I somehow excelled at this, much like I excelled before I was deployed when I shot expert at the range. One of the majors, who for some reason or another took a liking to me, let me fire his 9mm pistol. He, along with an ex-marine who’s also a civilian contractor, taught me how to shoot it. They made me do all the things I mentioned above only with the 9-mil. At first, I did horrible but once they showed me some tips and tricks I was bad with it. The ex-marine said, “Son you shot very well, I know a lot of officers who don’t shoot that well and have fired with the same weapon for years. You shot well enough to be a marine.” I chucked and told him I shoot well enough to live in the Washington D.C. Metropolitan Area. The Major was excited also by my shooting and bragged on me to a couple of other officers who happened to be there (They were all in different units). “My soldiers are proficient in a number of weapons systems” …I dunno about all that, but I do know Imma get me one of these when I get back home!

Later on that evening I did a little bit of wildlife spotting. But first let me tell you why.  Since I have been here I noticed that I don’t hear crickets, birds, frogs, or anything at night. And during the day I don’t have to fight off bugs like I usually do back at home. At first, I figured it was because maybe it was too damn hot for anything sane to be trying to live out here, but then I came to my senses and realized it’s probably because there are few of them and I’m not taking the time to notice. 

When we got back to our little tents a stray dog ran right between the 6 tents. It scared the crap out of me… Who expects a dog to just run by in the middle of the desert??? I also noticed small birds; however, they don’t sing or chirp. They bounce around pecking at each other and the sand. Then I saw a huge yellow lizard laying in the shade of a desert bush. You could barely notice him because he was the same color as the sand, but I left homeboy alone–he was too big and I ain’t Steve Irwin.

Late in the evening, it cooled off and we played cards up until about 11. I had to pull guard duty from 1-3. It was ok, kind of scary. I passed the time by eating an MRE. After that, we came back here to Camp Buehring. We are supposed to convoy back to camp Doha tomorrow and then catch a plane from there into Iraq. I am kinda bummed out though. I met this pretty girl here, her name is REDACTED, and we stayed up talking Thursday night. We ate dinner, chatted and played cards, watched TV then watched the sun come up and after that we had breakfast. She went into her tent and passed out after that.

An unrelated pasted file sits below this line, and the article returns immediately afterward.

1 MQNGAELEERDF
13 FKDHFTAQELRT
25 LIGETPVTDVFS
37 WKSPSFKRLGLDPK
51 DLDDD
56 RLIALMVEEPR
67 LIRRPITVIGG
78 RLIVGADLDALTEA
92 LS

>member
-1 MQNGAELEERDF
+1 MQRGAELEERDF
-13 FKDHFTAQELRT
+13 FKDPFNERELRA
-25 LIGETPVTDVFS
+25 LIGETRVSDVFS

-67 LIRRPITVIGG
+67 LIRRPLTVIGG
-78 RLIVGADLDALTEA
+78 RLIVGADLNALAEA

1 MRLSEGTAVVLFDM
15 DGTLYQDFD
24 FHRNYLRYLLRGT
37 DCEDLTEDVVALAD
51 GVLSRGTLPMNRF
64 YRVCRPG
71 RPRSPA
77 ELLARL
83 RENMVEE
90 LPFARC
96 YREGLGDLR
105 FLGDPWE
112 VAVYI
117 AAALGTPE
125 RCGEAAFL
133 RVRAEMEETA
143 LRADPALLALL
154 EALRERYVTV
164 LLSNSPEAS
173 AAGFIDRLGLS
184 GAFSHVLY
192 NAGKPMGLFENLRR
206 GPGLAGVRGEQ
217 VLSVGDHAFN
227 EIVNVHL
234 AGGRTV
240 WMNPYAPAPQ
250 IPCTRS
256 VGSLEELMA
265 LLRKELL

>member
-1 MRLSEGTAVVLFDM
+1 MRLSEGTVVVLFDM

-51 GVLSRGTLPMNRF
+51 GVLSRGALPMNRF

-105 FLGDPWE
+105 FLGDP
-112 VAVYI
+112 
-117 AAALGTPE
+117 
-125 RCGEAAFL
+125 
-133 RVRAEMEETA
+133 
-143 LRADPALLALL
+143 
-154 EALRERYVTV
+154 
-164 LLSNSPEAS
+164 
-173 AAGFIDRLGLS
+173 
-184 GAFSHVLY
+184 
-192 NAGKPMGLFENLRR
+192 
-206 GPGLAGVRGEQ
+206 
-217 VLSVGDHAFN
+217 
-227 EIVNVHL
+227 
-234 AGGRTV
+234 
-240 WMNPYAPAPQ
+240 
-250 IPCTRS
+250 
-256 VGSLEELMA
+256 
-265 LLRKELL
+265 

Friday afternoon is when I left to go to the range and she must’ve left that day. She left me her e-mail address under a sandbag, but I know I’ll never see her again. You guys should pray for her though, she has the same job as me, but she’s attached to an EOD company, which means she travels with the people who go around blowing up the bombs that insurgents lay on the side of the road to get us. The insurgents know them well and try to attack them as much as possible because of their efficiency.

I am also mad about my sleeping patterns. When it is about 1 o’clock I pass out until the sun goes down, then I stay up all night. It works to my benefit now but sooner or later I’m going to have to stay up past 1… Then what??? Well anyways I’m going to go to bed, I have an early formation at 7:30, and it is now 5. I’m going to try to get 2.5 hours of rest.

Chris Brooks

A hands-on project manager with eight years of experience planning and effecting change for medium and large organizations across the SaaS and multiple industries.